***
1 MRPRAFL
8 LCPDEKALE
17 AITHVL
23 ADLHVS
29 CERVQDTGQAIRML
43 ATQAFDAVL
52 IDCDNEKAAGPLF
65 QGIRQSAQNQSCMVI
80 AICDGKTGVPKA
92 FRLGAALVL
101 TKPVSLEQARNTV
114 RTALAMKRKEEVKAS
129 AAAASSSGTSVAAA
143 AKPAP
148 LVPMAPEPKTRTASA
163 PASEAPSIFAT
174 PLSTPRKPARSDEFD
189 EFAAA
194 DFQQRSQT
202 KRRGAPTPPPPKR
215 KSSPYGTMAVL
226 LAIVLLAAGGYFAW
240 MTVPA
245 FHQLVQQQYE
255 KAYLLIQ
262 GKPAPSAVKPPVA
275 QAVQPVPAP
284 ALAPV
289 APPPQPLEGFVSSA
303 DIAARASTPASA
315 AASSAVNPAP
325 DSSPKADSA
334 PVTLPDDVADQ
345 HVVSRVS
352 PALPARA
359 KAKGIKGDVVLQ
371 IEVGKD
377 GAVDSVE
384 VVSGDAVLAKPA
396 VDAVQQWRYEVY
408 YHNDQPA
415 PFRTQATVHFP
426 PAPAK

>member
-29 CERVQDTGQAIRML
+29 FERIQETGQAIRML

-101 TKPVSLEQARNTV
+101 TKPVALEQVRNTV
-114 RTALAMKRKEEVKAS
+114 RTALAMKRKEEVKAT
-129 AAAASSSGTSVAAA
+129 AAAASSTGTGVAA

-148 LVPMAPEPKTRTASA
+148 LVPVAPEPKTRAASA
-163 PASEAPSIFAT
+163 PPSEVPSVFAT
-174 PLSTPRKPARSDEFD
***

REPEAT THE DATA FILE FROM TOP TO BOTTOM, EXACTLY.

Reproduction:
1 MRPRAFL
8 LCPDEKALE
17 AITHVL
23 ADLHVS
29 CERVQDTGQAIRML
43 ATQAFDAVL
52 IDCDNEKAAGPLF
65 QGIRQSAQNQSCMVI
80 AICDGKTGVPKA
92 FRLGAALVL
101 TKPVSLEQARNTV
114 RTALAMKRKEEVKAS
129 AAAASSSGTSVAAA
143 AKPAP
148 LVPMAPEPKTRTASA
163 PASEAPSIFAT
174 PLSTPRKPARSDEFD
189 EFAAA
194 DFQQRSQT
202 KRRGAPTPPPPKR
215 KSSPYGTMAVL
226 LAIVLLAAGGYFAW
240 MTVPA
245 FHQLVQQQYE
255 KAYLLIQ
262 GKPAPSAVKPPVA
275 QAVQPVPAP
284 ALAPV
289 APPPQPLEGFVSSA
303 DIAARASTPASA
315 AASSAVNPAP
325 DSSPKADSA
334 PVTLPDDVADQ
345 HVVSRVS
352 PALPARA
359 KAKGIKGDVVLQ
371 IEVGKD
377 GAVDSVE
384 VVSGDAVLAKPA
396 VDAVQQWRYEVY
408 YHNDQPA
415 PFRTQATVHFP
426 PAPAK

>member
-29 CERVQDTGQAIRML
+29 FERIQETGQAIRML

-101 TKPVSLEQARNTV
+101 TKPVALEQVRNTV
-114 RTALAMKRKEEVKAS
+114 RTALAMKRKEEVKAT
-129 AAAASSSGTSVAAA
+129 AAAASSTGTGVAA

-148 LVPMAPEPKTRTASA
+148 LVPVAPEPKTRAASA
-163 PASEAPSIFAT
+163 PPSEVPSVFAT
-174 PLSTPRKPARSDEFD